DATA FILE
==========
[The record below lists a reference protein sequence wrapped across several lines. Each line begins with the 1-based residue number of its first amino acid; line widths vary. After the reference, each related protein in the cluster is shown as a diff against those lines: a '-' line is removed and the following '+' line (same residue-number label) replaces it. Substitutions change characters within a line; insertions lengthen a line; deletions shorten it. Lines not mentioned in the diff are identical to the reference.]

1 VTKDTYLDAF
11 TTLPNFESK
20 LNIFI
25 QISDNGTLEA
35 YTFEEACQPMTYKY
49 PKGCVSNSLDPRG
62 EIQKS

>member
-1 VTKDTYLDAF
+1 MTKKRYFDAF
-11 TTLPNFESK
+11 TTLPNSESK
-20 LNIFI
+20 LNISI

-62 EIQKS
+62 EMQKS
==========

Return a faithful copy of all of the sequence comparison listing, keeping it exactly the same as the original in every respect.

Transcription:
[The record below lists a reference protein sequence wrapped across several lines. Each line begins with the 1-based residue number of its first amino acid; line widths vary. After the reference, each related protein in the cluster is shown as a diff against those lines: a '-' line is removed and the following '+' line (same residue-number label) replaces it. Substitutions change characters within a line; insertions lengthen a line; deletions shorten it. Lines not mentioned in the diff are identical to the reference.]

1 VTKDTYLDAF
11 TTLPNFESK
20 LNIFI
25 QISDNGTLEA
35 YTFEEACQPMTYKY
49 PKGCVSNSLDPRG
62 EIQKS

>member
-1 VTKDTYLDAF
+1 MTKKRYFDAF
-11 TTLPNFESK
+11 TTLPNSESK
-20 LNIFI
+20 LNISI

-62 EIQKS
+62 EMQKS